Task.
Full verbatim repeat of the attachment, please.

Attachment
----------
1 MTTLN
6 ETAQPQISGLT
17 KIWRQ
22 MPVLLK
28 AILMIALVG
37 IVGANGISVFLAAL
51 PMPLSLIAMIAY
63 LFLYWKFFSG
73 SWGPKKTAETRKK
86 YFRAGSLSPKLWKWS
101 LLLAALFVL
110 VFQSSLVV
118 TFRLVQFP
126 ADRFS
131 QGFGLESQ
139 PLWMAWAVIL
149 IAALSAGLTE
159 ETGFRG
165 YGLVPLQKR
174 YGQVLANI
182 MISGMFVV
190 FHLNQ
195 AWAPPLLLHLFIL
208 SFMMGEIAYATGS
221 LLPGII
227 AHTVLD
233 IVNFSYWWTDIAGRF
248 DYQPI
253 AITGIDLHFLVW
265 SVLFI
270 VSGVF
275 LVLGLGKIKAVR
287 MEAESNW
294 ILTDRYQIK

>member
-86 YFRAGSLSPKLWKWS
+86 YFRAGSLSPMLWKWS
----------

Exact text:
1 MTTLN
6 ETAQPQISGLT
17 KIWRQ
22 MPVLLK
28 AILMIALVG
37 IVGANGISVFLAAL
51 PMPLSLIAMIAY
63 LFLYWKFFSG
73 SWGPKKTAETRKK
86 YFRAGSLSPKLWKWS
101 LLLAALFVL
110 VFQSSLVV
118 TFRLVQFP
126 ADRFS
131 QGFGLESQ
139 PLWMAWAVIL
149 IAALSAGLTE
159 ETGFRG
165 YGLVPLQKR
174 YGQVLANI
182 MISGMFVV
190 FHLNQ
195 AWAPPLLLHLFIL
208 SFMMGEIAYATGS
221 LLPGII
227 AHTVLD
233 IVNFSYWWTDIAGRF
248 DYQPI
253 AITGIDLHFLVW
265 SVLFI
270 VSGVF
275 LVLGLGKIKAVR
287 MEAESNW
294 ILTDRYQIK

>member
-86 YFRAGSLSPKLWKWS
+86 YFRAGSLSPMLWKWS